My city-slicker cousin Chatsworth McFeely III, he of the old-money limousine liberal McFeelys of the East Coast, called the other day wondering how mad my Republican friends were at President Donald Trump. I, Mike McFeely of the no-money progressive McFeelys of the Midwest, expressed bafflement at Chatsworth's presumption. Why, I asked, do you think they are upset at Trump?
Tom Volk not only doesn't hold North Dakota's coveted walleye record , he was also given a warning ticket by the Game and Fish Department for illegally keeping a foul-hooked fish. Talk about adding insult to injury. But that's small potatoes compared to what he's enduring on social media, he says. Volk is the Lincoln, N.D., angler who took a 16-pound, 9-ounce walleye from the Heart River in Mandan on Easter Sunday and, aided
PELICAN RAPIDS, Minn. — Jessica Henry is at heart a Minnesota girl, even though she teaches at Hastings College in Nebraska. She was born in Moorhead, graduated from what was then called Moorhead State University and spends time each summer at her father's place on Franklin Lake near this small lakes country city. It's only proper, then, that a major project Henry spearheaded for about 50 students at Hastings this school year had its roots and inspiration in Minnesota.
CARRINGTON, N.D. — Farming or fishing? That is the question facing the residents of Devils Lake and the surrounding area. Eventually, it will have to be answered by the state of North Dakota. About 50 people packed a conference room in the Garrison Diversion Conservancy District offices in this city on Thursday, May 9, to listen to, and attempt to sway, a committee charged with making a recommendation to the State Water Commission.
Nearly 100 years ago, a powerful government department called for a diversion to help control Red River flooding. It was never built. Also not implemented was another eye-opening suggestion put forth by the U.S. Department of Agriculture, one it believed would increase the Red's capacity and therefore reduce flooding.
Minneapolis There was a time when Minnesota Twins hitters complained that Target Field was a place where home runs went to die.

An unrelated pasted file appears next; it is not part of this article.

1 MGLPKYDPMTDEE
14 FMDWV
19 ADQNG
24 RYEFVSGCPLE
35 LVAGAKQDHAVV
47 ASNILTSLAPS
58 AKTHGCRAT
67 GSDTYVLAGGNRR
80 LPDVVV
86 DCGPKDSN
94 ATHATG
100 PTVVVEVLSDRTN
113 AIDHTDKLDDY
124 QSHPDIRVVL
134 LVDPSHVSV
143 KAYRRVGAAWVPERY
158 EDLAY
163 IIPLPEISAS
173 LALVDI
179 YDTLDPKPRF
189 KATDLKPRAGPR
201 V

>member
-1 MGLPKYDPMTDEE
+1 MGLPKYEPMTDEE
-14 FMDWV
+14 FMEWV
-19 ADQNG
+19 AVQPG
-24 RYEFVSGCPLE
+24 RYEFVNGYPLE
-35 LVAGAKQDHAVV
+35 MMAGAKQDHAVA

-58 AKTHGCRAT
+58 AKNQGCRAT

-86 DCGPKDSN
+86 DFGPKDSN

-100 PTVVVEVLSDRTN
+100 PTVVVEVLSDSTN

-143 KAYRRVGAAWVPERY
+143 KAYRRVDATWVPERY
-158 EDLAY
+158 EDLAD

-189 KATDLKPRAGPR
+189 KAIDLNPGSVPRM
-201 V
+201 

MINNEAPOLIS -- Matt Entz, his family and the rest of the North Dakota State entourage sat in Section 109 at Target Field on Sunday, April 28, perhaps 20 rows above the Minnesota Twins' dugout on the first-base side. "Right down there is where a goal post will be," Entz said, pointing toward the field in front of the dugout. "The third-base line is right about where the visitor sideline will be and we'll be out there, in the outfield." Entz is the first-year NDSU football coach and he was in Minneapolis for other, more immediate business Sunday.
FARGO -- Chris Klieman was named North Dakota State's head football coach Dec. 15, 2013, five days before the Bison were to play New Hampshire in a Football Championship Subdivision semifinal game at the Fargodome. The coach Klieman was going to replace, Craig Bohl, had taken the head job at Wyoming but was allowed to coach the Bison through the remainder of their season. Klieman knew what his first order of business needed to be when it came to recruiting. Or perhaps it could be called re-recruiting.
Former U.S. senators Heidi Heitkamp and Joe Donnelly, both Democrats washed away last fall by the red tide that has engulfed North Dakota and Indiana, have started a brave new venture called the One Country Project. Its aim is basically two-fold and noble: To push Democrats to stop ignoring rural America and to remind rural Americans that it might benefit them to have some Democrats on their side.
On the day Heidi Heitkamp launched a new project to get the Democratic Party re-engaged with rural voters, she found herself talking a lot about a hypothetical job opportunity at the University of North Dakota. Sorry about that, Heidi. That's my bad.